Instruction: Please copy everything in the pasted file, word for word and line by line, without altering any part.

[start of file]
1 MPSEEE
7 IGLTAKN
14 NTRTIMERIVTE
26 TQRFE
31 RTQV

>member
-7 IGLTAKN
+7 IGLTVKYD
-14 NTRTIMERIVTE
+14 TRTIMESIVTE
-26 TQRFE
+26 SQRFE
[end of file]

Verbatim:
1 MPSEEE
7 IGLTAKN
14 NTRTIMERIVTE
26 TQRFE
31 RTQV

>member
-7 IGLTAKN
+7 IGLTVKYD
-14 NTRTIMERIVTE
+14 TRTIMESIVTE
-26 TQRFE
+26 SQRFE